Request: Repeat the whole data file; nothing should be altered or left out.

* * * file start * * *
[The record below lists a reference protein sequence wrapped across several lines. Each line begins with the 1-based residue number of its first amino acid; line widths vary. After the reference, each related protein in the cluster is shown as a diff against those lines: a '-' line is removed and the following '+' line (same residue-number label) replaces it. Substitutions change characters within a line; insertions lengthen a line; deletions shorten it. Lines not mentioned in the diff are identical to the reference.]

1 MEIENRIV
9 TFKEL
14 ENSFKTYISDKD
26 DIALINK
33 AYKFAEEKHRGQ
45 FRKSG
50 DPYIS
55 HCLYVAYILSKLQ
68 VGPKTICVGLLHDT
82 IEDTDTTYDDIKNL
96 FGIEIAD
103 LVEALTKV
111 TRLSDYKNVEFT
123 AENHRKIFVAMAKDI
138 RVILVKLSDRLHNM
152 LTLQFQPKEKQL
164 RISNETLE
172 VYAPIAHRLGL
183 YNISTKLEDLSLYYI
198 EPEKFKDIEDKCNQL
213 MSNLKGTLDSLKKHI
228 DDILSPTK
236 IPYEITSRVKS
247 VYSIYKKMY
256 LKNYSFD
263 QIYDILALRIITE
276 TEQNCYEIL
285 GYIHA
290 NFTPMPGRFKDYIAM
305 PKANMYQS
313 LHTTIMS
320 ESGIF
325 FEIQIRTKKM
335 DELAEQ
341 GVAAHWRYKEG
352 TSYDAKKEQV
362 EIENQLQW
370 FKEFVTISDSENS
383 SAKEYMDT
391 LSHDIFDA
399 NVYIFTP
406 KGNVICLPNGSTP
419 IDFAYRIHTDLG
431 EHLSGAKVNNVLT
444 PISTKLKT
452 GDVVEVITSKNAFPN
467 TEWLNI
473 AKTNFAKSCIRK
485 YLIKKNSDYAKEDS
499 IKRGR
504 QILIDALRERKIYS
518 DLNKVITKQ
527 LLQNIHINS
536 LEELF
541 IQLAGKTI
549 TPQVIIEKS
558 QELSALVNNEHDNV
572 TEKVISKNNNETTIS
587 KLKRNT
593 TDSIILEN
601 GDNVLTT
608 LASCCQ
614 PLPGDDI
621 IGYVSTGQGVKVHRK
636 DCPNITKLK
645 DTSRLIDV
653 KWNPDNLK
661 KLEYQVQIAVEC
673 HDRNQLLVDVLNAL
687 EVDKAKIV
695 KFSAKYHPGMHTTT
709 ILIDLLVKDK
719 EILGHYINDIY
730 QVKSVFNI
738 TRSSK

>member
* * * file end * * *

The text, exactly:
[The record below lists a reference protein sequence wrapped across several lines. Each line begins with the 1-based residue number of its first amino acid; line widths vary. After the reference, each related protein in the cluster is shown as a diff against those lines: a '-' line is removed and the following '+' line (same residue-number label) replaces it. Substitutions change characters within a line; insertions lengthen a line; deletions shorten it. Lines not mentioned in the diff are identical to the reference.]

1 MEIENRIV
9 TFKEL
14 ENSFKTYISDKD
26 DIALINK
33 AYKFAEEKHRGQ
45 FRKSG
50 DPYIS
55 HCLYVAYILSKLQ
68 VGPKTICVGLLHDT
82 IEDTDTTYDDIKNL
96 FGIEIAD
103 LVEALTKV
111 TRLSDYKNVEFT
123 AENHRKIFVAMAKDI
138 RVILVKLSDRLHNM
152 LTLQFQPKEKQL
164 RISNETLE
172 VYAPIAHRLGL
183 YNISTKLEDLSLYYI
198 EPEKFKDIEDKCNQL
213 MSNLKGTLDSLKKHI
228 DDILSPTK
236 IPYEITSRVKS
247 VYSIYKKMY
256 LKNYSFD
263 QIYDILALRIITE
276 TEQNCYEIL
285 GYIHA
290 NFTPMPGRFKDYIAM
305 PKANMYQS
313 LHTTIMS
320 ESGIF
325 FEIQIRTKKM
335 DELAEQ
341 GVAAHWRYKEG
352 TSYDAKKEQV
362 EIENQLQW
370 FKEFVTISDSENS
383 SAKEYMDT
391 LSHDIFDA
399 NVYIFTP
406 KGNVICLPNGSTP
419 IDFAYRIHTDLG
431 EHLSGAKVNNVLT
444 PISTKLKT
452 GDVVEVITSKNAFPN
467 TEWLNI
473 AKTNFAKSCIRK
485 YLIKKNSDYAKEDS
499 IKRGR
504 QILIDALRERKIYS
518 DLNKVITKQ
527 LLQNIHINS
536 LEELF
541 IQLAGKTI
549 TPQVIIEKS
558 QELSALVNNEHDNV
572 TEKVISKNNNETTIS
587 KLKRNT
593 TDSIILEN
601 GDNVLTT
608 LASCCQ
614 PLPGDDI
621 IGYVSTGQGVKVHRK
636 DCPNITKLK
645 DTSRLIDV
653 KWNPDNLK
661 KLEYQVQIAVEC
673 HDRNQLLVDVLNAL
687 EVDKAKIV
695 KFSAKYHPGMHTTT
709 ILIDLLVKDK
719 EILGHYINDIY
730 QVKSVFNI
738 TRSSK

>member